Jaipur’s kites with faces of politicians in demand
It’s not every day that Home Secretary Amit Shah is seen standing alongside Congress leader Rahul Gandhi and politicians of opposing ideologies smiling in tandem. Prime Minister Narendra Modi along with leaders such as Mamta Banerjee, Udhav Thackeray, Akhilesh Yadav and others can also be seen sharing the space inside the workshop of Abdul Gafoor, 70, located in the walled city of Jaipur.
With Makarsankranti days away, Gafoor, sitting in an 8×6 foot room in his house (workshop), is busy giving last-minute touches to life-size kites with photos of politicians from all parties. “I pre-select the faces of the kites based on the popularity of the leader or the celebrity. Previously, I was only reserved for state politicians, but little by little I started making kites. “Cut-out ruffles of national politicians. This year I added, Navjyot Singh Sidhu, Mamta Banerjee and Asaduddin Owaisi to my list,” said Gafoor Ahmed, who makes life-size kites of celebrities, politicians and sportsmen. famous for 40 years, in Outlook.
When looking around, kites with the faces of actress Anushka Sharma and cricketer Virat Kohli who recently got married in Sawai Madhopur, Rajasthan are tucked inside the corners.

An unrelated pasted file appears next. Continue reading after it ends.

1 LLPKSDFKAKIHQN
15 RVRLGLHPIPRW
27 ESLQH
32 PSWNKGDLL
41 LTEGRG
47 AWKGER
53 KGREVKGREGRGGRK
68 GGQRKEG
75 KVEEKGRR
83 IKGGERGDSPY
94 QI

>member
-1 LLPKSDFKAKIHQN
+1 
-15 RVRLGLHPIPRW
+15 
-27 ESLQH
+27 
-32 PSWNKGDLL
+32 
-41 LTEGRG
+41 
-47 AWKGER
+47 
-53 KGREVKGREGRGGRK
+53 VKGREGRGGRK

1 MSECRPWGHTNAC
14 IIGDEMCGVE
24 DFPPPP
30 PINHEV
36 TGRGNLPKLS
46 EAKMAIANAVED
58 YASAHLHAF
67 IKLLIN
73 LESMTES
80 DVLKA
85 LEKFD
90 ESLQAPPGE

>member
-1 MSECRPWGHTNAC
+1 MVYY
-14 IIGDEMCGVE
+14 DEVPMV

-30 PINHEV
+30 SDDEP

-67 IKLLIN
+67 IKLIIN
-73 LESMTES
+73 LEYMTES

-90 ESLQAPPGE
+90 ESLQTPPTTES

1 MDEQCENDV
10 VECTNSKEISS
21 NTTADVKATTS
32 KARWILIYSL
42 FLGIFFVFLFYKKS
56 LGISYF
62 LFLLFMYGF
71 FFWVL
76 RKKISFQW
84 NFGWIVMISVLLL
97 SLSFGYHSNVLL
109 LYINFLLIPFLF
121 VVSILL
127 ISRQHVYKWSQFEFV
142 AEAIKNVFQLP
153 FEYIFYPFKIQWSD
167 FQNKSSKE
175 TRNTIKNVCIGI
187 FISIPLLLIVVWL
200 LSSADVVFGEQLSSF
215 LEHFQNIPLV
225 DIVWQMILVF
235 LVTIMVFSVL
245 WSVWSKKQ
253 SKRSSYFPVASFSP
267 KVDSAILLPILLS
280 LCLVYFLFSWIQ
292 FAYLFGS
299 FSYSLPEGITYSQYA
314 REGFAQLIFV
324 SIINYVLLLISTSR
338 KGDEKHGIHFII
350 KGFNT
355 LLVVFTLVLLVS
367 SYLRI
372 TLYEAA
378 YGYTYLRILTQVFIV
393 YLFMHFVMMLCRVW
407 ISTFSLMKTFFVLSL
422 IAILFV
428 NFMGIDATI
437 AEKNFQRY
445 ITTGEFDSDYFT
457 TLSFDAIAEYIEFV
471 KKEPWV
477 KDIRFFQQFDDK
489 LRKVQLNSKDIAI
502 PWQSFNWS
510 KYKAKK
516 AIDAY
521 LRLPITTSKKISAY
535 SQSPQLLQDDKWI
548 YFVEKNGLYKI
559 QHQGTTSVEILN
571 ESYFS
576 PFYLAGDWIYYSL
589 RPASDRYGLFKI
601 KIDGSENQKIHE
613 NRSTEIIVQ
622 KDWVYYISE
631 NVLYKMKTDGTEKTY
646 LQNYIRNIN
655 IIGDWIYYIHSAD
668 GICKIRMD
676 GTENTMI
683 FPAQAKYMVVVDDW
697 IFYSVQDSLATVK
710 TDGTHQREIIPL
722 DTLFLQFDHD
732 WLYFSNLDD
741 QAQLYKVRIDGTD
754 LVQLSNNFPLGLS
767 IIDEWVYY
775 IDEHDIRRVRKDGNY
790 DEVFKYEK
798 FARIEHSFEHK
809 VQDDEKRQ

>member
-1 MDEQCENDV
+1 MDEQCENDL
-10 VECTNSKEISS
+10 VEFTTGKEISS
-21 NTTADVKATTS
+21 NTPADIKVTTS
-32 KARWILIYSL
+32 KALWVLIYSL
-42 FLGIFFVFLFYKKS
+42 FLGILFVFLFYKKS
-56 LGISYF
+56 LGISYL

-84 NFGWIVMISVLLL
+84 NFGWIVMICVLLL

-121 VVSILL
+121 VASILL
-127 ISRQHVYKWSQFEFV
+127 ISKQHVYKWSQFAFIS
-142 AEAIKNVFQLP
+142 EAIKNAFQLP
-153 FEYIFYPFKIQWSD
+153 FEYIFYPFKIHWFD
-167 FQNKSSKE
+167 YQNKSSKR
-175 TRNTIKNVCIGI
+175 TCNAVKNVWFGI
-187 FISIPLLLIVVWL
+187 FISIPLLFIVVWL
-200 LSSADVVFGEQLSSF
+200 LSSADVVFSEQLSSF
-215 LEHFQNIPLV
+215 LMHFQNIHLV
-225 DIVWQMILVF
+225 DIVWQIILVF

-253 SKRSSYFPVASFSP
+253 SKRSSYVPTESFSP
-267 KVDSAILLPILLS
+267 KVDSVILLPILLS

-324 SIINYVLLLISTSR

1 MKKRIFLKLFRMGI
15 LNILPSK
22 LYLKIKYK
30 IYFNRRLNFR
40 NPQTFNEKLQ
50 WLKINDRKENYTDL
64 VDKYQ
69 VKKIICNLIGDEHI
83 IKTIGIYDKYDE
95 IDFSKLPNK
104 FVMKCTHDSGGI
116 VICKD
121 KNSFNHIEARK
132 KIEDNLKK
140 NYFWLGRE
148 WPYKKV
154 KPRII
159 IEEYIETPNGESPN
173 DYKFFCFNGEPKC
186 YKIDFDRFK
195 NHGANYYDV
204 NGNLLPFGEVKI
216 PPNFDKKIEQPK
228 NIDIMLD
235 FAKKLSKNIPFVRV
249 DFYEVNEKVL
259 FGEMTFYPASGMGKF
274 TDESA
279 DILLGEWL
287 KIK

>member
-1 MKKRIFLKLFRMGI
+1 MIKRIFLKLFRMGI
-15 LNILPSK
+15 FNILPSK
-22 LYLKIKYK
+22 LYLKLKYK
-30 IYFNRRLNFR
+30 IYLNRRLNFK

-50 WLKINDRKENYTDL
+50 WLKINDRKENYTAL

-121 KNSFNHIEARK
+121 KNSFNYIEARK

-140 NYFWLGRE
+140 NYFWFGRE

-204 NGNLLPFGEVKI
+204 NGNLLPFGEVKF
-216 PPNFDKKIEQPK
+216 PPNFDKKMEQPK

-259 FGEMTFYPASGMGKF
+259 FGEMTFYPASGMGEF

âWith the upcoming Uttar Pradesh polls in mind, I cut Akhilesh Yadav. Likewise, seeing Owaisi’s growing popularity in the Muslim community of Jaipur, I decided to do a kite with his face, âadded Gafoor, who takes at least four to five days to complete a kite. flying. While Gafoor does all the work on his own, sometimes his eight-year-old granddaughter Taranum goes with him.
With Makarsankranti days away, Abdul Gafoor, sitting in an 8×6 foot room in his house, is busy giving life-size kites a last-minute twist with photos of politicians from all parties. (Credit: Tabeenah Anjum / Outlook)
Pink City’s famous Patang Walon Ka Rasta, located inside the walled city, is buzzing ahead of the festival. About 500 families living in this region are engaged in the manufacture of kites. Besides making simple kites, in the traditional Jaipur style, they also bring in designers and workers from Uttar Pradesh who live here for a month and make designer kites just before the festival. Now Bareily’s kites – Manjula, Pauna and Dedh Kanni were available here.
Pink City’s famous Patang Walon Ka Rasta, located inside the walled city, is buzzing ahead of the festival. About 500 families living in this region are engaged in the manufacture of kites. Photo by Tabeenah Anjum. (Credit: Tabeenah Anjum / Outlook)
Traders not only sell the kites across the state, but also export them to Delhi, Haryana, and Gujarat. Kite shops located in Handipura and Haldiyon Ka Raasta have experienced a decline over the past two years. âWe are seeing a decline in sales and that is due to the pandemic. This year Omicron’s fear and the restrictions imposed by the state government have marred the festival. The livelihoods of thousands of families depend on it. making and selling kites. And everyone’s going through a bad phase, “Noor Mohammad, a kite seller in Ramganj, told Outlook.
A Jaipuri style kite costs around Rs 5-10, while the more sophisticated are priced at Rs 10-50. Jaipur’s kite has a 150-year history and was made popular by Maharaja Sawai Ram Singh II, who brought the tradition of Lucknow to Jaipur. The tradition continues at the City Palace, even today. Everywhere a true Makarsankranti is celebrated on the premises of the palace.